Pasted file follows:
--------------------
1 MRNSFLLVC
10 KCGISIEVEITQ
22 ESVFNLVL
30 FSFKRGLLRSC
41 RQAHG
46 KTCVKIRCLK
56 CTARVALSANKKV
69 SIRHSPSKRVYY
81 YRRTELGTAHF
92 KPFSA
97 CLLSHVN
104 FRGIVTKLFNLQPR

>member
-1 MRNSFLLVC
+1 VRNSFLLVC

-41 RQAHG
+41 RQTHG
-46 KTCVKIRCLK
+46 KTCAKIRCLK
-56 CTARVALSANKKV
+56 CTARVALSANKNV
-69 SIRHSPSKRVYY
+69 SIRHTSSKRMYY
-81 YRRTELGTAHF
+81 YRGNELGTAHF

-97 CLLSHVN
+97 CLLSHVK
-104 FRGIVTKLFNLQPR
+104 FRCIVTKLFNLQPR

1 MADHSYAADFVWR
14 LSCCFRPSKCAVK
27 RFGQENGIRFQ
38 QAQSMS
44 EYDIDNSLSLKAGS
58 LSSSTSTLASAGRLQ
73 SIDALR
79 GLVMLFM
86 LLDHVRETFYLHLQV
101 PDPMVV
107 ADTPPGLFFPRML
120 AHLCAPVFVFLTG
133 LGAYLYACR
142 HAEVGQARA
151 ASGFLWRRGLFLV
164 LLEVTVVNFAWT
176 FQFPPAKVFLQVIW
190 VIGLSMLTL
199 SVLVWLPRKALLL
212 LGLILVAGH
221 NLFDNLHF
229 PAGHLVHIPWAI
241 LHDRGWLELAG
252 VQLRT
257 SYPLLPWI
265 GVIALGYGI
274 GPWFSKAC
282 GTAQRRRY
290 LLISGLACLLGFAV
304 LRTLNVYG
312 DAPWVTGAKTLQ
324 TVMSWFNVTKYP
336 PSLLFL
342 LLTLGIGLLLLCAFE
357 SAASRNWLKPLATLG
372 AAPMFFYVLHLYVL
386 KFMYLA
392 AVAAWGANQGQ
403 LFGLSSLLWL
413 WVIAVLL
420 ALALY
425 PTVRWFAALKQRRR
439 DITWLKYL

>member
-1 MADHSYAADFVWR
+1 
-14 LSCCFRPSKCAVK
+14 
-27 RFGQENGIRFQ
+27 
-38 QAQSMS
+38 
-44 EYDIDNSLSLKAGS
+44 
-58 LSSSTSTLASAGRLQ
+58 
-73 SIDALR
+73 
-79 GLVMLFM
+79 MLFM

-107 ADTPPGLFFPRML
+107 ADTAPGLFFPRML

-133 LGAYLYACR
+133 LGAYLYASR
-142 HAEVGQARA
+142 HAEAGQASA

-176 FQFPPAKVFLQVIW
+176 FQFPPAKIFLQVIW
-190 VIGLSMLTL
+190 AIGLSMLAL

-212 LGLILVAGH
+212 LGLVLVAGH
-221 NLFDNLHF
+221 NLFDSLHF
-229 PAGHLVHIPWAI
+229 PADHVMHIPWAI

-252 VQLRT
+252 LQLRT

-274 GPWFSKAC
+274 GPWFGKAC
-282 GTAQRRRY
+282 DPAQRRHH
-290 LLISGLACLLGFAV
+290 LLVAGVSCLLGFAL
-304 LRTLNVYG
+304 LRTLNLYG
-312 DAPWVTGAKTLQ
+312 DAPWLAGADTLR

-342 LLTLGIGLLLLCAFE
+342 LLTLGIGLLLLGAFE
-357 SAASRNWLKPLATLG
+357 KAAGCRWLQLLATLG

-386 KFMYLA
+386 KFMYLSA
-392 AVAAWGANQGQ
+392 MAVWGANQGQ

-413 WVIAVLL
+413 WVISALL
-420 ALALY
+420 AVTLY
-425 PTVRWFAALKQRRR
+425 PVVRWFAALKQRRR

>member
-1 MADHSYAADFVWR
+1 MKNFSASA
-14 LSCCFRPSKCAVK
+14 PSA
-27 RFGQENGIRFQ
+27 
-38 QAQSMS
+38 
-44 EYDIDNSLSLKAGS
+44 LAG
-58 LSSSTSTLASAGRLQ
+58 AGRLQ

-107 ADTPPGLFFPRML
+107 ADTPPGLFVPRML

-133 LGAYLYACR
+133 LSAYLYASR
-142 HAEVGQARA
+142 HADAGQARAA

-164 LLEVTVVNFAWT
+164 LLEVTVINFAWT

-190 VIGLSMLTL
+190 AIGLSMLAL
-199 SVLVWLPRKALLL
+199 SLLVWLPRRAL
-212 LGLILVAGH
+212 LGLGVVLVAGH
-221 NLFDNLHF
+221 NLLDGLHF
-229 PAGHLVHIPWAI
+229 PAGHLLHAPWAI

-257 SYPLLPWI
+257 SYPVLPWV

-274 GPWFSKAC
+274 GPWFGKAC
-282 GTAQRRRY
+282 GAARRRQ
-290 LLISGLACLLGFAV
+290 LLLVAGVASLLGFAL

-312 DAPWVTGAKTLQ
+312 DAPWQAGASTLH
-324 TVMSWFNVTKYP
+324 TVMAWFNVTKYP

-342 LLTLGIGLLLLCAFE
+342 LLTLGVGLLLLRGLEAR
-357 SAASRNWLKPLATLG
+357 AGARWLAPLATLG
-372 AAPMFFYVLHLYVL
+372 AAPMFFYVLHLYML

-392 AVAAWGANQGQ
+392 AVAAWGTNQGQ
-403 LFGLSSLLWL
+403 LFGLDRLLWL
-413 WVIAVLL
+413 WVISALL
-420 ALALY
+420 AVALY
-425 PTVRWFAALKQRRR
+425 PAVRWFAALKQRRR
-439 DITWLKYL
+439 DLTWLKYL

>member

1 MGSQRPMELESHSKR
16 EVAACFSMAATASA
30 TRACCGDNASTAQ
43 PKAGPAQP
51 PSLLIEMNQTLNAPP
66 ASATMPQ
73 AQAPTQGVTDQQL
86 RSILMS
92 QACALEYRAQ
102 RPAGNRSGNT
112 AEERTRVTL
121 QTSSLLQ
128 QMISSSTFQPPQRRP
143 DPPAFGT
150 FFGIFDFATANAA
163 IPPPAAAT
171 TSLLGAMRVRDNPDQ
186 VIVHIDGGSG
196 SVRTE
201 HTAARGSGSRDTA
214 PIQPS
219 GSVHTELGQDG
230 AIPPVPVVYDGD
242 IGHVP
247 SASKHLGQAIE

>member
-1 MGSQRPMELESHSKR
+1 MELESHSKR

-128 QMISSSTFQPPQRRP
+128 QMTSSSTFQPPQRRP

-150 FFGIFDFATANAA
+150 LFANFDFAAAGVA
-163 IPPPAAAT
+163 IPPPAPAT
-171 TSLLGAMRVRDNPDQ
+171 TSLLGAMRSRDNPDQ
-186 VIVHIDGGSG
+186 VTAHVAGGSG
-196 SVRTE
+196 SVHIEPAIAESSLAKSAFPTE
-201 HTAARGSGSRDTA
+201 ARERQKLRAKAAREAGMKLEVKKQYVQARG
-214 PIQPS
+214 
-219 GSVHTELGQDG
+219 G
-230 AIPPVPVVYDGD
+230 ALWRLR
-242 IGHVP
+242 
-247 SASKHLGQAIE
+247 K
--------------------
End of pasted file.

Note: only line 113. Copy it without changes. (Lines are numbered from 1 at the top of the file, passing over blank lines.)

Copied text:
+290 LLVAGVSCLLGFAL